Even the U.S. Inspector General concluded in a 1996 report that abuse of temporary worker visas was rampant. The study found that employers routinely skirted the required proof that no U.S. worker of equivalent skills or experience could be found. Also, immigrants were often illegally subcontracted and underpaid. Still, the ITAA is pressing for an expansion of the program as an emergency measure. Ironically, it was another projected engineering shortage that prompted the emergency expansion of the program to its current status. That was in the mid 1980s, just before the bottom dropped out of the engineering market.
Where were the hand-wringing high-tech business associations then? Where were the blue-ribbon panels, the university studies, the millions of dollars to employ high-tech refugees of the military-industrial complex squeezed out of good-paying mid-career positions? When the law of supply and demand is working in the industry's favor, we're told to relax, it's the virtuous free market at work. When it works against them, it's a travesty that demands immediate governmental intervention.
So is there a "skills crisis"? It's impossible to prove one way or the other. For every number on one side, there's a counter on the other, and all of them are flawed. Computer programmers, systems managers, and other information technology professionals often have unrelated college degrees or no degrees at all, making their careers impossible to follow, their numbers extremely difficult to count. There's no harm in encouraging the best students to major in computer science-related fields and to join the ranks of IT professionals after graduation. But one may ask why they would want to when their long-term prospects appear so bleak?
Why shed a tear for these highly paid superstars? Because you're next. For years we put up with layoffs and firings in the name of globalization and the creation of the "new economy." A rising tide was supposed to float all boats. In the face of soaring corporate profits, we were admonished to wait.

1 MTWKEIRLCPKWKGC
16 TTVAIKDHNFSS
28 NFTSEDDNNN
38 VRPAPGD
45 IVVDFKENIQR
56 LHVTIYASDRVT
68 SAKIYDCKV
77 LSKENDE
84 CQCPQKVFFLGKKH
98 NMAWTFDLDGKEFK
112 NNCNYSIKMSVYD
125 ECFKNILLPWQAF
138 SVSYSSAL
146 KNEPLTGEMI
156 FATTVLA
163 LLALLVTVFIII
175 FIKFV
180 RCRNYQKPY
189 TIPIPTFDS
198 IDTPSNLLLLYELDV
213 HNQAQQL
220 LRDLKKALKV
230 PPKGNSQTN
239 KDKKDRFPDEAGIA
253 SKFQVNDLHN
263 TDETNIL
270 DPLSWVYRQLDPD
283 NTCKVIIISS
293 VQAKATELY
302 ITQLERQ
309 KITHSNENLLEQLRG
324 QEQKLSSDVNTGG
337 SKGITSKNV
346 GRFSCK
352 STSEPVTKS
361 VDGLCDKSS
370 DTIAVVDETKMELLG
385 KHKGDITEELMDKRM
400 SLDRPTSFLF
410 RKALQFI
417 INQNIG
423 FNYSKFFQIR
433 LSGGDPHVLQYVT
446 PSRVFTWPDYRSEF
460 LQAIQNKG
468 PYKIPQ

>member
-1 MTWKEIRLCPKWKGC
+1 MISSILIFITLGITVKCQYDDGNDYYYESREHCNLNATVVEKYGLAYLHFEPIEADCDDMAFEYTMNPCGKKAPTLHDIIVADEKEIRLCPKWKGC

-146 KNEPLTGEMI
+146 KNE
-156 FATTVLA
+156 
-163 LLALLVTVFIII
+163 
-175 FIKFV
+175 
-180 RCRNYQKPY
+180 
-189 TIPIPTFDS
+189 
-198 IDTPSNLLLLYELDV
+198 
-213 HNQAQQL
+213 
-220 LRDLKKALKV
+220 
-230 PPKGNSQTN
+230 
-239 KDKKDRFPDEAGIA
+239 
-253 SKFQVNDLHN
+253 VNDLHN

Now that the tide is finally rising for the workers that made these record profits possible, corporations are doing their best to ebb it by encouraging a glut of new college graduates and imported foreign nationals. The so-called new economy has survived on a surfeit of disposable workers. As the market tightens, it is facing the expense of hiring, retaining, and retraining workers for long-term employment. It's the worst nightmare the captains of the "new economy" have ever faced. But there may finally be some good news out of this booming economy for the rest of us.
Growing up in Oklahoma with four siblings and one Atari computer, Margie Wylie was an observer of technology's social impact long before she moved to Silicon Valley. For the last ten years, she's been reporting about and commenting on the fast-changing world of high tech and telecommunications. In addition to her weekly column, she contributes on-air commentary to CNET Radio, CNET's television programs, and the PBS radio show "Beyond Computers." She has written for a variety of trade and mainstream publications and has appeared on CBS's 60 Minutes, BBC's Money Progamme, and the PBS Frontline documentary, High Stakes in Cyberspace.